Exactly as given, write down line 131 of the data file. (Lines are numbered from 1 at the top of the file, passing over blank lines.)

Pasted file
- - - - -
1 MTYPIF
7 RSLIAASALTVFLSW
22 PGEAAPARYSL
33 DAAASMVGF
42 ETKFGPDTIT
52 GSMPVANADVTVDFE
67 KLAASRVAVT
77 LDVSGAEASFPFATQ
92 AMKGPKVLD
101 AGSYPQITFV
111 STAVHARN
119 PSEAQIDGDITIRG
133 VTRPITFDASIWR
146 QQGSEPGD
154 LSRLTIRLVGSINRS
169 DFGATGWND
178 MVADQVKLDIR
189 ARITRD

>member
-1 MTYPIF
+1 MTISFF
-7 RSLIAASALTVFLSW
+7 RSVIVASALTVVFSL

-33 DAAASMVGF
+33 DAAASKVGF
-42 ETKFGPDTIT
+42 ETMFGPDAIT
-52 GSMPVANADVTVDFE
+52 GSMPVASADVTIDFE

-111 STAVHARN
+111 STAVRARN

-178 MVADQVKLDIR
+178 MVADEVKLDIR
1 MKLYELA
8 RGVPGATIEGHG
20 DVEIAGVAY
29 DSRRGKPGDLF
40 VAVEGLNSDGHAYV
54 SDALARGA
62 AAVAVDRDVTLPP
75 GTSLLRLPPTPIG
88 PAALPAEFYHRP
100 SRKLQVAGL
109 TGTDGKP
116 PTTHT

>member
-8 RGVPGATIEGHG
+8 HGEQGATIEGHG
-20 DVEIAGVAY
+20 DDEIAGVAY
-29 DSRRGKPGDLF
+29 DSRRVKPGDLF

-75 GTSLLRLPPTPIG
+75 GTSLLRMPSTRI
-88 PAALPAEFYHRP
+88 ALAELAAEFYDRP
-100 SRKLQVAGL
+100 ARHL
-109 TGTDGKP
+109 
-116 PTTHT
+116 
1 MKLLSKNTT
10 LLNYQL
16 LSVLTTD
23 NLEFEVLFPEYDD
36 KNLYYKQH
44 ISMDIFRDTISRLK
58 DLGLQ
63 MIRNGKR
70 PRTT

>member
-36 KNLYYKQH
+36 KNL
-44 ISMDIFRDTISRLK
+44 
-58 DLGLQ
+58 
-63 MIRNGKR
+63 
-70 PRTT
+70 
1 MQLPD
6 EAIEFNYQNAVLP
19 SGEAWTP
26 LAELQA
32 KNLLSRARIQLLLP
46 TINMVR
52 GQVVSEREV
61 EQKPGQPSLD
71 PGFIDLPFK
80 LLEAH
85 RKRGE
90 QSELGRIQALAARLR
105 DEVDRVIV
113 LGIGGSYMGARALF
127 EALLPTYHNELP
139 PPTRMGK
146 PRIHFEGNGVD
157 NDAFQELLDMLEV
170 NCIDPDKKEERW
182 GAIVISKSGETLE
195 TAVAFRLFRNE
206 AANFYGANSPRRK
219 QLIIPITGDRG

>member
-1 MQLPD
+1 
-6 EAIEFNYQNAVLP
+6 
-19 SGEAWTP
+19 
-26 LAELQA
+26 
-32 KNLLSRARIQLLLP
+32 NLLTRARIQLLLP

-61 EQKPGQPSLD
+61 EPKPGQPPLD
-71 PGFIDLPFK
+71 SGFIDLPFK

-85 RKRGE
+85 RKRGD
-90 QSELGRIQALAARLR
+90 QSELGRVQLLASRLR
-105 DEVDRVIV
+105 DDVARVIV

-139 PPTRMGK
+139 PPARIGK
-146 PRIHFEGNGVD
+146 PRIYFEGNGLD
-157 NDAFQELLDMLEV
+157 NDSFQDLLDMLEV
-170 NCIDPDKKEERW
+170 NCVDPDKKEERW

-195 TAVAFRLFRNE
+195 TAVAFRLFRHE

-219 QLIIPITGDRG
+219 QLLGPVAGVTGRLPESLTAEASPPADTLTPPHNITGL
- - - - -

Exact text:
-157 NDAFQELLDMLEV